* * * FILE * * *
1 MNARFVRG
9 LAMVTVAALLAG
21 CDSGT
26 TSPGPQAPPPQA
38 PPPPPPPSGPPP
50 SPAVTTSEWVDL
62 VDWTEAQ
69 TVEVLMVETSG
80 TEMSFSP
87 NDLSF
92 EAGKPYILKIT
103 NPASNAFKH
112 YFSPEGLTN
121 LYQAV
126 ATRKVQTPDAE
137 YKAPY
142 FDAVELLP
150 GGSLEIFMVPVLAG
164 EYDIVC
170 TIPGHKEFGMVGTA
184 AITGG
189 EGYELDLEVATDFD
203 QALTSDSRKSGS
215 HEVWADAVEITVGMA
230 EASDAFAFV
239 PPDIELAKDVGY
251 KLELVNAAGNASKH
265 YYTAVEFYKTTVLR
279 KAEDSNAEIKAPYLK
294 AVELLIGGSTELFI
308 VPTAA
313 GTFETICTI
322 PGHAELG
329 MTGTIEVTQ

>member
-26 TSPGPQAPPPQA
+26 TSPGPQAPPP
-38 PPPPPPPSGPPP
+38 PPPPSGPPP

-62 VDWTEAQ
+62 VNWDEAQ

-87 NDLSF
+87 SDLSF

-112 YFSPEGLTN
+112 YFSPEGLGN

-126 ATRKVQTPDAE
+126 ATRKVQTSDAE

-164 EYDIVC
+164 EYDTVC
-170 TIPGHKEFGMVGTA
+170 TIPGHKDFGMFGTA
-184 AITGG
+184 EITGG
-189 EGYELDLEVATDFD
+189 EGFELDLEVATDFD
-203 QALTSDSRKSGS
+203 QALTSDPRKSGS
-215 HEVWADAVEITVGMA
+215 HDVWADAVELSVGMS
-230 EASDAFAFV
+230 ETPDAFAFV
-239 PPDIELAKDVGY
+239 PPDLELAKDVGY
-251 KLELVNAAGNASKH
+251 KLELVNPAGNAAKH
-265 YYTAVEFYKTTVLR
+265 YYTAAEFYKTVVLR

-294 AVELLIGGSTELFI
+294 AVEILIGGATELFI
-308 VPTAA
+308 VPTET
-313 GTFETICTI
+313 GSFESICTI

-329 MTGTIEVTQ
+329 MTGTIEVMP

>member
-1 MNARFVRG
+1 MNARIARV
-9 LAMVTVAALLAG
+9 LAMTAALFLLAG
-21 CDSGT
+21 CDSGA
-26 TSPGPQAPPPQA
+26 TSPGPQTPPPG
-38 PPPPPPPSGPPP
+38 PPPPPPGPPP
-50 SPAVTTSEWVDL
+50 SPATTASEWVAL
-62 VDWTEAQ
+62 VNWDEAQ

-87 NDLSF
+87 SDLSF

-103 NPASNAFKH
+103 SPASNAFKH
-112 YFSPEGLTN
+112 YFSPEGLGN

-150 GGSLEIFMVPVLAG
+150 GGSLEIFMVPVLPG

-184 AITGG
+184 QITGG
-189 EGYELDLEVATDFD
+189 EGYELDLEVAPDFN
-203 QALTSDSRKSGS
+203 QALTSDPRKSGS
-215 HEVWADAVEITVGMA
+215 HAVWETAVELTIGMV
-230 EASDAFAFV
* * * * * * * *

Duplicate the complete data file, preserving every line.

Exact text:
1 MNARFVRG
9 LAMVTVAALLAG
21 CDSGT
26 TSPGPQAPPPQA
38 PPPPPPPSGPPP
50 SPAVTTSEWVDL
62 VDWTEAQ
69 TVEVLMVETSG
80 TEMSFSP
87 NDLSF
92 EAGKPYILKIT
103 NPASNAFKH
112 YFSPEGLTN
121 LYQAV
126 ATRKVQTPDAE
137 YKAPY
142 FDAVELLP
150 GGSLEIFMVPVLAG
164 EYDIVC
170 TIPGHKEFGMVGTA
184 AITGG
189 EGYELDLEVATDFD
203 QALTSDSRKSGS
215 HEVWADAVEITVGMA
230 EASDAFAFV
239 PPDIELAKDVGY
251 KLELVNAAGNASKH
265 YYTAVEFYKTTVLR
279 KAEDSNAEIKAPYLK
294 AVELLIGGSTELFI
308 VPTAA
313 GTFETICTI
322 PGHAELG
329 MTGTIEVTQ

>member
-26 TSPGPQAPPPQA
+26 TSPGPQAPPP
-38 PPPPPPPSGPPP
+38 PPPPSGPPP

-62 VDWTEAQ
+62 VNWDEAQ

-87 NDLSF
+87 SDLSF

-112 YFSPEGLTN
+112 YFSPEGLGN

-126 ATRKVQTPDAE
+126 ATRKVQTSDAE

-164 EYDIVC
+164 EYDTVC
-170 TIPGHKEFGMVGTA
+170 TIPGHKDFGMFGTA
-184 AITGG
+184 EITGG
-189 EGYELDLEVATDFD
+189 EGFELDLEVATDFD
-203 QALTSDSRKSGS
+203 QALTSDPRKSGS
-215 HEVWADAVEITVGMA
+215 HDVWADAVELSVGMS
-230 EASDAFAFV
+230 ETPDAFAFV
-239 PPDIELAKDVGY
+239 PPDLELAKDVGY
-251 KLELVNAAGNASKH
+251 KLELVNPAGNAAKH
-265 YYTAVEFYKTTVLR
+265 YYTAAEFYKTVVLR

-294 AVELLIGGSTELFI
+294 AVEILIGGATELFI
-308 VPTAA
+308 VPTET
-313 GTFETICTI
+313 GSFESICTI

-329 MTGTIEVTQ
+329 MTGTIEVMP

>member
-1 MNARFVRG
+1 MNARIARV
-9 LAMVTVAALLAG
+9 LAMTAALFLLAG
-21 CDSGT
+21 CDSGA
-26 TSPGPQAPPPQA
+26 TSPGPQTPPPG
-38 PPPPPPPSGPPP
+38 PPPPPPGPPP
-50 SPAVTTSEWVDL
+50 SPATTASEWVAL
-62 VDWTEAQ
+62 VNWDEAQ

-87 NDLSF
+87 SDLSF

-103 NPASNAFKH
+103 SPASNAFKH
-112 YFSPEGLTN
+112 YFSPEGLGN

-150 GGSLEIFMVPVLAG
+150 GGSLEIFMVPVLPG

-184 AITGG
+184 QITGG
-189 EGYELDLEVATDFD
+189 EGYELDLEVAPDFN
-203 QALTSDSRKSGS
+203 QALTSDPRKSGS
-215 HEVWADAVEITVGMA
+215 HAVWETAVELTIGMV
-230 EASDAFAFV